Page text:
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VOL. 4, NO. 4 -- WINTER 2002

Get Your House Right: Lintels

Openings in masonry walls may be spanned in two manners: lintels or arches. Lintels, depending on the material, are most economically used for shorter spans. Arches, because they are in compression and not subject to bending or shear stresses, can span further. The visual expectation for the size of the lintel is based on what was traditionally possible in masonry construction, without hidden structure.

In Figure 1, the thin lintel is disturbing because, logically, it could not support the weight of the wall above; and, although not structurally flawed, the overhang is excessive. The lintel in Figure 2 is both thicker than necessary for the span and does not have any overhang or bearing. Were it not for hidden support, this lintel would slide into the void below like a guillotine.

Figure 3 shows a reasonable lintel. The height, to the nearest brick course, is approximately 1/6 the width of the opening. This can also be calculated by doubling the span in feet, and converting it to inches, i.e. a 3-inch span would have a 6-inch lintel, (but for practical purposes, this would probably be increased to 8 inches to align with the next brick course). The overhang of the lintel in the wall is a minimum of 4 inches, or 1/2 the height of the lintel, whichever is greater.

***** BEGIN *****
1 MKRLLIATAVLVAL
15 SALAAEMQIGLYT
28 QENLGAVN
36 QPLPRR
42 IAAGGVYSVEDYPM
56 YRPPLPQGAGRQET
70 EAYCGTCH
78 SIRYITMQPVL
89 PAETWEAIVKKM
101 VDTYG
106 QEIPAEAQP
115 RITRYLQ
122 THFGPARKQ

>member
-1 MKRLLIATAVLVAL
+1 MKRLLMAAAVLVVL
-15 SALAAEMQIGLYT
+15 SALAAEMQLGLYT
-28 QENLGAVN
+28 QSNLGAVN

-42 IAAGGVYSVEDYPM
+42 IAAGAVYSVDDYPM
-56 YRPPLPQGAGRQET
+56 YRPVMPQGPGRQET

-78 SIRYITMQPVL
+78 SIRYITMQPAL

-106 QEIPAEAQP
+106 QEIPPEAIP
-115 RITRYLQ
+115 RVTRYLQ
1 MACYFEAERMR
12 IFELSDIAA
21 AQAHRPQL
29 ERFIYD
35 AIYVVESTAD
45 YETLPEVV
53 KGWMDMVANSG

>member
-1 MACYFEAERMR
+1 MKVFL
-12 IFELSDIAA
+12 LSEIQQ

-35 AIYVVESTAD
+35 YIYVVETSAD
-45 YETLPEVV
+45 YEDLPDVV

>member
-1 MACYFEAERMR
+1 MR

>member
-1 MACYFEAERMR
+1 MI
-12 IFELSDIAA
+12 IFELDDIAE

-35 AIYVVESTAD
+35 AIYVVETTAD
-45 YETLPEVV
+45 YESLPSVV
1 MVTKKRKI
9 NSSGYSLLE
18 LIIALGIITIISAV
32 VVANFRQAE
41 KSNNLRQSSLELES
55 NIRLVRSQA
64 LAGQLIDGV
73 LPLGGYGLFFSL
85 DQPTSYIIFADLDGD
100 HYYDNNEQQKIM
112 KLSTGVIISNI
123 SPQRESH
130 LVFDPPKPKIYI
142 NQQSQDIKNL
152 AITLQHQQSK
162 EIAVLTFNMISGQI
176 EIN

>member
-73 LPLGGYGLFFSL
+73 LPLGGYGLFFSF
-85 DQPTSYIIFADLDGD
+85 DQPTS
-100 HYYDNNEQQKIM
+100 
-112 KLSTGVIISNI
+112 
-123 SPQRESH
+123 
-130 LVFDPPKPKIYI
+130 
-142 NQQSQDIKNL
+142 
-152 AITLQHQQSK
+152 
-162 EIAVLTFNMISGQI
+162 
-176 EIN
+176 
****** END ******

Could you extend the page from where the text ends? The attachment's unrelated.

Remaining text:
Figure 1.

Bad: Lintel not thick enough to visually support the load above.


Figure 2.

Bad: Lintels that do not overlap the span.

Figure 3.

Good: The height of the lintel should be at least 1/6th the length of the span and overhang 1/2 the lintel height.


Marianne Cusato and Richard Sammons are architects with Fairfax & Sammons Architects in New York.  They are co-authoring "Get Your House Right, A Builders Guide to Avoiding Common Mistakes in Traditional Architecture" with Léon Krier, which will include a compilation of drawings addressing many of the typical mistakes made when designing, detailing and building traditional architecture.